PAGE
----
In the northern reaches of Pic St Loup, an appellation which hugs the first foothills of the Cévennes mountains and is the wettest in the Languedoc, the vines begin to peter out, but the garrigue is ever present. ‘La garrigue n’est jamais très loin,’ says Jean-Benoît Cavalier of Château de Lascaux: the garrigue is never far away. The lumpy relief of the surrounding area traps cool air flowing down from the north, creating significant day and night temperature differences – a noticeable continental influence, then. Yet the Mediterranean sunshine is still impactful – we’re in the Languedoc, after all.

Château de Lascaux has 85ha of vines, dotted across different exposures, soils and sites, and is farmed biodynamically. Sisters Marie and Maguelone joined their parents Jean-Benoît and Isabelle, in the running of the estate in 2019 and 2020 respectively, and they now work together as a family unit. Syrah is in the limelight here; the wines are striking, deep and brambly with intricate, lacy tannins. The modern winery, built 10 years ago, with its offices, event space and terrace, contrasts with the ancient priory across the street, which houses the oenothèque (collection of previous vintages) and the tasting room. Guided visits, tastings, art exhibitions and events make this a vibrant spot to visit.

Route du Brestalou, Vacquières, 34270

+33 4 67 59 00 08


Château Ollieux Romanis – Corbières

Credit: Château Ollieux Romanis.

An important estate in the heart of the huge, sprawling Corbières region, within the only (official) Corbières cru of Boutenac.

Here old Carignan vines are exalted. The domaine is well set up for receiving visitors, with walks, tastings and two restaurants on site.

D613, Montséret, 11200

+33 4 68 43 35 20


Château Rouquette-sur-Mer – La Clape

The vines of Château Rouquette sur Mer in La Clape which overlook the Mediterranean sea. Credit: Decanter / Natalie Earl.

One of the most striking aspects about this family-run estate is just how close it is to the sea; the château itself is less than 1km as the crow flies from the blue waters of the Mediterranean. The vineyards stretch back from the château up onto the limestone chunk that is the La Clape massif. Standing in the vineyard looking seaward, buffeted by the marine breezes, it’s not hard to imagine why the wines have a distinct saline tang, especially the incredibly good value white Cuvée Arpège.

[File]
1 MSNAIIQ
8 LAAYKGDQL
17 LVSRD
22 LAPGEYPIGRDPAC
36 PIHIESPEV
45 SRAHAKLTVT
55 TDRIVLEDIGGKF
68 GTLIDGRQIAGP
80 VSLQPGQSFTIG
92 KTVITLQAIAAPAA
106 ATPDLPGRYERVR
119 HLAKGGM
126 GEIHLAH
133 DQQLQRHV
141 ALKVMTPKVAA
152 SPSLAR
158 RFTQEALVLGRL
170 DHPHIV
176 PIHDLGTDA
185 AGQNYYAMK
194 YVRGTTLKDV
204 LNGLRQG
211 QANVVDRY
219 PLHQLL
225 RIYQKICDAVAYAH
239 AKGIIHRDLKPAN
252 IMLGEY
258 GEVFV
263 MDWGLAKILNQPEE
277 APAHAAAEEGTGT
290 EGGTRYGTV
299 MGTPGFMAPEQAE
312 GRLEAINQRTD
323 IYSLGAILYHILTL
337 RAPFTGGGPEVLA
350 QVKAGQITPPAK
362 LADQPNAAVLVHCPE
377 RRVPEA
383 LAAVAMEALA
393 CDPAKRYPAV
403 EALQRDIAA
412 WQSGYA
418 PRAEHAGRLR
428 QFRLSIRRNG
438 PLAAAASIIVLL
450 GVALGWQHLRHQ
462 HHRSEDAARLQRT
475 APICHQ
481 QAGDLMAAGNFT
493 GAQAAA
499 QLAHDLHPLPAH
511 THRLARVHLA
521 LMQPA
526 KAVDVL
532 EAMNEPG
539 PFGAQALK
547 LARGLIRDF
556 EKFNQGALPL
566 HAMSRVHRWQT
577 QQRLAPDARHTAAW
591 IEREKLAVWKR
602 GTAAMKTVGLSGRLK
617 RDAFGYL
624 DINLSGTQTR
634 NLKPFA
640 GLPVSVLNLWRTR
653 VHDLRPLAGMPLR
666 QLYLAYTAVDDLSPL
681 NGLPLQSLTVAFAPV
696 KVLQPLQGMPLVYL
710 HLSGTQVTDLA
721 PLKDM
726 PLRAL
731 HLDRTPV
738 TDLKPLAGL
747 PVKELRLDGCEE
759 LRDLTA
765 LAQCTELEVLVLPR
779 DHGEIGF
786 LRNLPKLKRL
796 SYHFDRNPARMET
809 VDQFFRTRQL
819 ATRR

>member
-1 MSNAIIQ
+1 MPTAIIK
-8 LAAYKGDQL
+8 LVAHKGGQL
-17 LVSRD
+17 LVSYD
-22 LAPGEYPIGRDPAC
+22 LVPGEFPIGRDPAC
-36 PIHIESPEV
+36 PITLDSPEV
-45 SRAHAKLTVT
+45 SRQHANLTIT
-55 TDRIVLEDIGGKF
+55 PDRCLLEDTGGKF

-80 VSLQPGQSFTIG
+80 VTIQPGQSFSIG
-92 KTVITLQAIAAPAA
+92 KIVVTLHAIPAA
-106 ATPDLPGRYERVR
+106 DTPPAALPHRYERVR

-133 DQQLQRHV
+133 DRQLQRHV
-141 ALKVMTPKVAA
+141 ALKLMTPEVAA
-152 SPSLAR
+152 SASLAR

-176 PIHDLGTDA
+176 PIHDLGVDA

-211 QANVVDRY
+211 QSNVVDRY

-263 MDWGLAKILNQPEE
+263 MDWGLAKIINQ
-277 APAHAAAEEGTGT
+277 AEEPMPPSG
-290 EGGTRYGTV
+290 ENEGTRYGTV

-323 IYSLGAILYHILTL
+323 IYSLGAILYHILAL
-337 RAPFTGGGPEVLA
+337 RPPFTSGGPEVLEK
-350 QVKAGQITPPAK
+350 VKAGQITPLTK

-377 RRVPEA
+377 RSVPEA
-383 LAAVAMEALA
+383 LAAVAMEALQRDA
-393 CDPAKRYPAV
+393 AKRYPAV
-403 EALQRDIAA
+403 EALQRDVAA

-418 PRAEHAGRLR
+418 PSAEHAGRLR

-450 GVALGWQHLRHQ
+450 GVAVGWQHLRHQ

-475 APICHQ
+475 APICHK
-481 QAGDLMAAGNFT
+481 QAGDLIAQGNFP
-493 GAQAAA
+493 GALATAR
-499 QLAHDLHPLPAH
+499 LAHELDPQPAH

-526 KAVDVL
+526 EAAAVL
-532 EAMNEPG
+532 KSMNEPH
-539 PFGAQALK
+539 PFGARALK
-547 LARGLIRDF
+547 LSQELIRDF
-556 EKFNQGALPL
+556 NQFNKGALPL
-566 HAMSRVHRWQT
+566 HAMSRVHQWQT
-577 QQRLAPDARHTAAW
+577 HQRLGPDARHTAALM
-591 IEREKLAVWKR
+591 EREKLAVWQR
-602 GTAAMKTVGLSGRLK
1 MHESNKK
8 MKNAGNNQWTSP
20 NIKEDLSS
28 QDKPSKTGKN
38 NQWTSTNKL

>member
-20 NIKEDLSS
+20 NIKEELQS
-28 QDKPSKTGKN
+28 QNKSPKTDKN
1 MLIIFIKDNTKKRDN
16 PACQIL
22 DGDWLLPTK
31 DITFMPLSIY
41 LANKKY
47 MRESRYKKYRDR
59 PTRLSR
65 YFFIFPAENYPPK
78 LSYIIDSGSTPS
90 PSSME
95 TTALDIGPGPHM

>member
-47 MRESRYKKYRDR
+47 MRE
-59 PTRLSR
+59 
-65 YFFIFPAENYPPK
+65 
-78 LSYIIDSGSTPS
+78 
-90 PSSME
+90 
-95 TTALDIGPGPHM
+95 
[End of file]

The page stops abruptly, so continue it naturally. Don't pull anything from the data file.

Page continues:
This appellation is part of a highly protected natural area, meaning it has maintained its wildness despite its proximity to the tourist-laden beaches that line its eastern flank. Nestled among the estate’s 450ha of land, of which 52ha are vines, are the ruins of the ancient Château Rouquette, parts of which date from the Roman times, and from the 12th and16th centuries. Guided visits of the château and the vineyards are offered, as well as tastings and a well-stocked shop.

Route Bleue, Narbonne-Plage, 11100

+33 4 68 49 90 41


Domaine de Cébène – Faugères

Brigitte Chevalier among her old Carignan vines in Faugères. Credit: Decanter / Natalie Earl.

Brigitte Chevalier knows her schist. In fact it was one of her prerequisites when searching for vineyards at the start of her winemaking journey: schist; altitude; north facing slopes. It could have been Roussillon, Priorat or the Valais. But there was something about the Languedoc: ‘a land of discoverers, of creators,’ she says. The Faugères appellation extends southwest from her domaine, a landscape truly dominated by this metamorphic rock, defined by its many layers which rupture, crack and crumble, like a fresh, well-laminated croissant.

From the winery and tasting room, which both sits on top of and is partly buried in a small hill, you can see southwards: vineyards interspersed with scrubby garrigue, clumps of forest (often pine and oak), and winding roads. She has continued to refine over the years, moving away from small oak barrels and towards ceramic eggs and terracotta jars. ‘Schist terroirs produce quite sensitive wines,’ she says, ‘barrels don’t really justify themselves.’ The wines are structured with satin tannins by themselves, without the need for oak or ‘maquillage’, as she puts it.

Route de Caussiniojouls, D154, Faugères, 34600

+ 33 6 74 96 42 67


Domaine de la Dourbie – Herault